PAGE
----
With OpenID, things get more fuzzy. Geeklog apparently “requires” the OpenID server to provide an email address, but then apparently doesn’t check to see if one was actually provided. It probably should do that. But then should it require confirmation to verify that the address is valid, like it does for local users? That would certainly be more reliable, but it also reduces some of the convenience of OpenID. Obviously, it’s not safe to assume that the OpenID server has validated the address, because anybody can set up an Openid server that behaves however they want it to.

    I wasn’t aware that was Geeklog’s “official recommendation”. It seems that recommending a specific server is contrary to the purpose of OpenID. It also seems that recommending a server which allows IDs to be created without email addresses, when Geeklog “requires” them, is even worse.

    The possibility of losing your openid if your server goes out of business, or gets hacked, is a good reason to be choosy about your server. It’s really similar to choosing an email provider. If you have an email address, and give it out to hundreds of people, and then that service goes out of business or gets hacked, you have a major problem. That’s why I run my own email server and my own openid server.

    You can reduce the risks by using the “delegation” feature of OpenID. It’s really cool. It allows you to use a URL for your Openid logons, and then have that URL delegate the actual identification process to another service. So you could set up a webpage anywhere you want to use as your openid URL. It doesn’t matter whether that site actually has an openid server, as long as you are allowed to update the HTML on your page to include a delegation. For example, you have a webpage at You use that for your openid URL. Inside that page, you include code that says openid service is delegated to (see the Openid doc for exact syntax). If something happens to, you can set up a new account at Then you just change your page at to point to and voila, all the sites where you registered with the URL will now query when you login.

  6. It’s so annoying the login takes me to your main page.

    Wow, you really know a lot about Open ID, don’t you? Are you involved with its coding in Geeklog? I sure hope you are.

    As for the “official” recommendation, that’s the only link they have in their story about Open ID…but I think it’s only because that site is perhaps the most recognized Open ID server in the world. It’s at least the first on the list in . So according to your very own logic, it’s exactly the reason to stick with it! I think it’s safe to assume most Geeklog users would use this site (unless they change the story and urge everyone to “use anything but…”). There is a downside for not having a central figure to control Open ID and for example enforce e-mail addresses.

    So if even this most mainstream server lets the e-mail address’ field be optional, it’s probably the norm and there’s nothing you and Geeklog can do about it, except boycott Open ID altogether.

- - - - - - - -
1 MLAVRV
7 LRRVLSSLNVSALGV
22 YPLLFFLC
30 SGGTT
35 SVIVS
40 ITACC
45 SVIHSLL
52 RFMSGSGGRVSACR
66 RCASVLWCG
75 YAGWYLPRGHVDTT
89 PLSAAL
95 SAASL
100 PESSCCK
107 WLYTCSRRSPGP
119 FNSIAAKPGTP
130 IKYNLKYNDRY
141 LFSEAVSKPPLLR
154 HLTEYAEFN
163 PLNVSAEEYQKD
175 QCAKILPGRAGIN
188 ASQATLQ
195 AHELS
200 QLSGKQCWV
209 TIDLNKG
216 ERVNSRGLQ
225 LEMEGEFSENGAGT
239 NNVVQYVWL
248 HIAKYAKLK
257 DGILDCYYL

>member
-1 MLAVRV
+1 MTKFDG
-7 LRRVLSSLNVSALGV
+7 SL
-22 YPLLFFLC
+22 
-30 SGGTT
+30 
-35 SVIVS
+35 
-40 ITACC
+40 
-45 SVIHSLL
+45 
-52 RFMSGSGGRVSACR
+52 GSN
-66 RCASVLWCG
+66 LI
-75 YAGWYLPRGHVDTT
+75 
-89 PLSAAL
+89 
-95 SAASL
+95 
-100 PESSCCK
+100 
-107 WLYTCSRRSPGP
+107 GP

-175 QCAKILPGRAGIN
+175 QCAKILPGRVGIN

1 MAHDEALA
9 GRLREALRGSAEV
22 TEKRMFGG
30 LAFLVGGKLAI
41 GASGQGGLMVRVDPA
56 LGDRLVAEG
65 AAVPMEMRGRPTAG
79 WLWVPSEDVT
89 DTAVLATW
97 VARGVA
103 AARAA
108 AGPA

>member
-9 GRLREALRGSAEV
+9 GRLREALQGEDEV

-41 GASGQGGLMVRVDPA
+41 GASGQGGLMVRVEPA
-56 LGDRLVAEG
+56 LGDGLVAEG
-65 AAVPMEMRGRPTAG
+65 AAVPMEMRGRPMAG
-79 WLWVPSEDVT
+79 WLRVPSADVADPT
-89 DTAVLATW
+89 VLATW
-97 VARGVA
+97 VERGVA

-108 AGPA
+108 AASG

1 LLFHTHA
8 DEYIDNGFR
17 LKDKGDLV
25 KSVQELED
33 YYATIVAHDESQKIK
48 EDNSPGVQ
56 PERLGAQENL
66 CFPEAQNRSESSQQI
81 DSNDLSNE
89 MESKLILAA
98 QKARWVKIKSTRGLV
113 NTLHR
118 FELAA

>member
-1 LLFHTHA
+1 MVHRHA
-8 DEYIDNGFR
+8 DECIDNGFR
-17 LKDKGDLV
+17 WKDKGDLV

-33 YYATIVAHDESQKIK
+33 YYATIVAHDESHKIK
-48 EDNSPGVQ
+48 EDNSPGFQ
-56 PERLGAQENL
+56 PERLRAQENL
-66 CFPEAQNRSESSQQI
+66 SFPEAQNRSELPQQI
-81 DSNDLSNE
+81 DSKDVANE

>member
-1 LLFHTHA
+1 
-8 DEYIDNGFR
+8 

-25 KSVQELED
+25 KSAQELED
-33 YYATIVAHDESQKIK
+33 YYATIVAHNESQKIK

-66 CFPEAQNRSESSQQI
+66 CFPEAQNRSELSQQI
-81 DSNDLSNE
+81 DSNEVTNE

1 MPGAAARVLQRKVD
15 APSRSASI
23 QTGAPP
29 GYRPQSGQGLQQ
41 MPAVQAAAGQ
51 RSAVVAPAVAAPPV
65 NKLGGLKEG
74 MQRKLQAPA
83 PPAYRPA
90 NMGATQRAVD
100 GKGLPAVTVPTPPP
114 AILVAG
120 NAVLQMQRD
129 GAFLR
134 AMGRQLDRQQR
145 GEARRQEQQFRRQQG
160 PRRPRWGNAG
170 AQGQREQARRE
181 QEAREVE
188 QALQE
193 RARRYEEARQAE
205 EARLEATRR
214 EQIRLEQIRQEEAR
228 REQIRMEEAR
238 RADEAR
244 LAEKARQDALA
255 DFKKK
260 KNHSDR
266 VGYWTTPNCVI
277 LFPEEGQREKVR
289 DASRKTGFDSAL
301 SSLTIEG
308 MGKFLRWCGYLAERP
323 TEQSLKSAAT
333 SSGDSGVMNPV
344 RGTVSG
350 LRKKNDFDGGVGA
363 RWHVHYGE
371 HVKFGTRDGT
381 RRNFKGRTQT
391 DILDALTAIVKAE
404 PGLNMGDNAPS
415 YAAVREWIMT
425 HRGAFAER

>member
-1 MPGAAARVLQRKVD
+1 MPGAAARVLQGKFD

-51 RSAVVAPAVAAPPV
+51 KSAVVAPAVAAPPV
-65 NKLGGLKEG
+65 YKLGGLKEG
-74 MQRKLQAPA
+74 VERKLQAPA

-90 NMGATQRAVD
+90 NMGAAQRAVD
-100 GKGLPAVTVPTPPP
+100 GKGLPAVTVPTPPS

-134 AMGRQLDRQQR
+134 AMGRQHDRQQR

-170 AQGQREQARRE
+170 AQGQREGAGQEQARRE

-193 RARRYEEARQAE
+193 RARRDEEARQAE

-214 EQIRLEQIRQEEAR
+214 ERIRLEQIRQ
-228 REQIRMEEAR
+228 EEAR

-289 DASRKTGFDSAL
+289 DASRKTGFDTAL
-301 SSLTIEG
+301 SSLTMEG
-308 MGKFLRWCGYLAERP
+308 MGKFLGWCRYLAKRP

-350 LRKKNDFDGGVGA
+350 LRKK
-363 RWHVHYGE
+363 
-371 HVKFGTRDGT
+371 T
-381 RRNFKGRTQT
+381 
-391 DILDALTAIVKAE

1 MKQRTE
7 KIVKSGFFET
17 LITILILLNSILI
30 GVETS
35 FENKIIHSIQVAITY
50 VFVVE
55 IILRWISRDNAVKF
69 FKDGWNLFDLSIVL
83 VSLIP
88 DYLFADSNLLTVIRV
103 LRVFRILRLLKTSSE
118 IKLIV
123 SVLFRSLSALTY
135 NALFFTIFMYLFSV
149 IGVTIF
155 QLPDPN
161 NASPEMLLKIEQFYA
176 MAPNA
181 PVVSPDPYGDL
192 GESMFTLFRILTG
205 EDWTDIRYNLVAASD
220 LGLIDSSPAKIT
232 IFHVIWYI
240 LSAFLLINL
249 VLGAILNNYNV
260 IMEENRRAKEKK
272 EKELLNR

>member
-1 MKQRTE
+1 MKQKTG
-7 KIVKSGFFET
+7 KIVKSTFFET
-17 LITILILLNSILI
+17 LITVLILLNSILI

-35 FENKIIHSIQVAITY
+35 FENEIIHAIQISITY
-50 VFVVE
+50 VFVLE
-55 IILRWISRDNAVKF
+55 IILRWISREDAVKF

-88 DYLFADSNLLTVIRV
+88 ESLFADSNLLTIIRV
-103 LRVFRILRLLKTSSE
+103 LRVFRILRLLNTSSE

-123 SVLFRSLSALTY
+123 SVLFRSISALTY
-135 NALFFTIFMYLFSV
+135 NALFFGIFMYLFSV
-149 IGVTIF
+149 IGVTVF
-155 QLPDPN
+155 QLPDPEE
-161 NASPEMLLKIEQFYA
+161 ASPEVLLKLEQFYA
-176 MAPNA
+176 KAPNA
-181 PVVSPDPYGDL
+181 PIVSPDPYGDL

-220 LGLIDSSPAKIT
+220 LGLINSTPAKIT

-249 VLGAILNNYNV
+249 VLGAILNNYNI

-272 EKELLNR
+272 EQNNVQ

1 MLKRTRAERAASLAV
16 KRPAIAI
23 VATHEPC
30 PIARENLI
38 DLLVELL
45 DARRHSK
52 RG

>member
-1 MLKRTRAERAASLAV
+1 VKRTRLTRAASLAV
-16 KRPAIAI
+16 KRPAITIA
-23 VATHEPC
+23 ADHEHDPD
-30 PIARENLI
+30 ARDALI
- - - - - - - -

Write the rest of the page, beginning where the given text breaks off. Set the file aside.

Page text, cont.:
You haven’t told me what happens if I change my full name or address in the server. Will Geeklog check for that in my next log in and always be kept updated?

  7. I don’t really know a lot aboud Open ID. I’m just somebody who thought it seemed like a cool idea and read enough about it to get it working with a lot of code written by others.
    I’m not involved with its coding in Geeklog. I’m an aging dinosaur struggling to learn just enough about new technology to keep up with the stuff the whizkids are cranking out. If I write 10 lines of PHP, I have to consult the reference documentation 20 times.
    There are actually lots of things that Geeklog, or any other Openid "consumer", could do about the lack of valid email address provided by the Openid server. Whether or not any of those things actually get done depends on the people writing the code.
    One obvious possibility would be to reject any id which does not contain the required information. Based on my own observation (which is not always 100% accurate), the protocol seems to allow for the consumer to tell the server what information it would like to have, and what is required. It would seem logical for the consumer to then reject any id which does not contain the required info. The Geeklog consumer code, as currently written, does not seem to do that. It says it "requires" email address, and then accepts an id without one. In my opinion, that should change.
    But requiring an email address just means you’ll get something that looks like an email address. It does not necessarily mean it will be correct. A possible solution to that would be a confirmation email, as is currently done for local users. Again, that’s something that Geeklog COULD do about the problem. Whether they WILL is up to them.
    Another possible solution is to set up a list of "trusted" OpenID providers, ones who are well-known to require valid information from their users. Requests from these providers could be accepted. Requests from others could be rejected, or held for review. This would be similar to the SSL certificate system, where browsers have a list of trusted certificate authorities, and certificates issued by them are accepted, and others are questioned.
    And complaining that I "haven’t told you" something irritates me just a little. It’s not my job to know everything about how this works. I would suggest reading the code and/or doing some testing if you need to know more than I am able to tell you.

  8. I now have a CAPTCHA plugin that should support OpenID (any remote user). If you want to give it a try, grab the latest development snapshot from (Source menu link). This version also does away with PHP sessions and uses an custom DB solution, so it seems to play nicer with folks that have cookies disabled.